Learn how to research dog charities and find out where your gifts are going.
There is a wealth of resources online to help you judge how well a charity does in adhering to recognized standards. Does the charity you support donate 80 cents or more of every dollar to the causes you value? Or do they have high expenses -- and possibly salaries -- and donate 40 cents or less of your money to benefit dogs?
One good place to start assessing a charity’s financial health is by looking them up on Charity Navigator which assesses financial information from tax returns and other measures to rate how effectively the charity uses contributions.
“Charity Navigator also provides a breakdown as to amounts used for fundraising, administrative expenses, and program expenses,” says Sandra Miniutti, organization vice president.
The rating, from one to four stars, gives you a good measure of how well the charity is doing. Included in the results are ratings for similar organizations, which may help you identify a different charity that has a similar mission and is more efficient and effective.
You can also do a search for charities based on keywords.
You can also get additional information by consulting other online sources:
*The American Institute of Philanthropy (registration fee required)
*The Better Business Bureau’s list of charities that have complied with their “Wise Giving Alliance” standards
Another way to assess a charity is to check the reviews of donors and volunteers with various organizations at Great Non Profits.
Online information may be less available for small charitable organizations. Charity Navigator, for example, only rates organizations that raise donations of more than $1 million per year.
How can a donor research a small charity?
Start with the IRS website and confirm the charity’s 501(c)(3) status, that it is eligible to receive tax-exempt donations. Next, explore the company’s financial health.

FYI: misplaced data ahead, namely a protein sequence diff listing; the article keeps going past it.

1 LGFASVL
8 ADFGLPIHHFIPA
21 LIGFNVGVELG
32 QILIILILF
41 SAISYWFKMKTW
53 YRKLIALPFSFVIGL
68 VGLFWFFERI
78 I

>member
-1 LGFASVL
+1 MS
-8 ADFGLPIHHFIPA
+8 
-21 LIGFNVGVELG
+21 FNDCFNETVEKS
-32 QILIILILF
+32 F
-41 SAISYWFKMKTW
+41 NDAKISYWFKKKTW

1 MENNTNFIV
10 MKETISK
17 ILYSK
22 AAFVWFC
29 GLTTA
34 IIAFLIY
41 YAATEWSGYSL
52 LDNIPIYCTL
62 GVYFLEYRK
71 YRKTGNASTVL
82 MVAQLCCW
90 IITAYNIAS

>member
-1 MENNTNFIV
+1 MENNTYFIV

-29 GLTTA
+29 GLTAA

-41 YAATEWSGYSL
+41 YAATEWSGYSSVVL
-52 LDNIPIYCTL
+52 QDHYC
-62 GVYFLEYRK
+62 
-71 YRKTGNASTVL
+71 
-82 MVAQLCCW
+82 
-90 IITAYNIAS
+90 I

Charity Navigator provides a tool to access a small organization’s tax reports and information, indicating, for example, how much the charity spends on its stated mission.
“Generally the organization should spend at least 75 percent directly on their mission programs,” Miniutti says.
Go to the charity’s website and read the fine print, and ask questions to the staff via phone or email: How do they monitor results? How consistent are their results? Have they shown growth?
A not-for-profit, whether big or small, should readily provide you with their tax forms and other requested information. “Their willingness to comply sheds light on their transparency and accountability,” Miniutti says.
To check for possible sensitive issues or controversy, search the charity’s recent media coverage on online news sources.
Before you contribute to any not-for-profit, consider volunteering if feasible. “Remember that your own feet on the ground may provide valuable insight into an organization’s priorities and policies,” Miniutti says.
The opportunities for exploring charity ratings online continue to grow. “We’ve long advocated that potential donors be three-dimensional in their approach, by looking into the company’s financial health, commitment to transparency, and results as well,” Miniutti says.
Although Charity Navigator has historically rated charities solely on their financial health, now they are incorporating accountability and transparency measures into their star ratings. Eventually they plan to factor results into the ratings as well.
After all, results matter. We donate to animal charities hoping our dollars will bring about positive, consistent results. Take the time to find the charity that best matches your priorities and spends most wisely, and you’ll be able to donate with confidence.
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